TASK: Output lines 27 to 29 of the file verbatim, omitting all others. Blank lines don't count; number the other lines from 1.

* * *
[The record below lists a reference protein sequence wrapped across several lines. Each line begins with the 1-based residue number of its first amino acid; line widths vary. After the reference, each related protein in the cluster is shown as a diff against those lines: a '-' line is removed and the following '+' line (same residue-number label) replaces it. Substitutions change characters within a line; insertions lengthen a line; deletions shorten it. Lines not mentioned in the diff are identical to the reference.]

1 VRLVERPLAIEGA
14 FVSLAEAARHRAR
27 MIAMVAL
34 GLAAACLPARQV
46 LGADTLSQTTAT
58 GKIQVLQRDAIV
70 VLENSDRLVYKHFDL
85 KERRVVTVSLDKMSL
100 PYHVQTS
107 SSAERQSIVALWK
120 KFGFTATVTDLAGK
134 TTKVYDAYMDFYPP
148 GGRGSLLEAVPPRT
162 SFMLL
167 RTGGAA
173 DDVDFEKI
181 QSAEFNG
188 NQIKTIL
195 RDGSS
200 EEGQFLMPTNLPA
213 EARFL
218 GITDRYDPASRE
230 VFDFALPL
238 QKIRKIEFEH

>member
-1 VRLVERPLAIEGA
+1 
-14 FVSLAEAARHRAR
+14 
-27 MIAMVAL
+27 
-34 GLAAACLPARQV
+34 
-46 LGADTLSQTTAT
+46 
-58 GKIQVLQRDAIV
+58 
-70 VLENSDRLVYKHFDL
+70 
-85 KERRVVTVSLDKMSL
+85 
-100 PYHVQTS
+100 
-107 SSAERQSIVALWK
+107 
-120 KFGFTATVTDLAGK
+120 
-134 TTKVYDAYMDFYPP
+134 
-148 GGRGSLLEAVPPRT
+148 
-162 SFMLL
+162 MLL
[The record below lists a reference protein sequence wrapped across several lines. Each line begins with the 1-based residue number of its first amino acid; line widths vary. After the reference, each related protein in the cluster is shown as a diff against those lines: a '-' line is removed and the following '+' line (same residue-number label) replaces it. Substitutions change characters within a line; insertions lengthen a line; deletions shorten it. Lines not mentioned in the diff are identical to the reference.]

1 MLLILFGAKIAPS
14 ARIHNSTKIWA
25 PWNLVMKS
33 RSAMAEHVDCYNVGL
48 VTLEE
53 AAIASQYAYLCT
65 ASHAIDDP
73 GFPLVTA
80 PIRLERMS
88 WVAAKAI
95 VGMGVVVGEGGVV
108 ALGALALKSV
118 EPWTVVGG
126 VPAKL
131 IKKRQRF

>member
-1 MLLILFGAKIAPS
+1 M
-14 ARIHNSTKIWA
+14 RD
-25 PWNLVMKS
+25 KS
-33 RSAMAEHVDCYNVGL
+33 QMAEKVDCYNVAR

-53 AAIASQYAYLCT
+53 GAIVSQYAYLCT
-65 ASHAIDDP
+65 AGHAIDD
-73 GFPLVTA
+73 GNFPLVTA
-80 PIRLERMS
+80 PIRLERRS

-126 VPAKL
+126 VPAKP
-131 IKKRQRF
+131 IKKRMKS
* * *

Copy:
-1 VRLVERPLAIEGA
+1 
-14 FVSLAEAARHRAR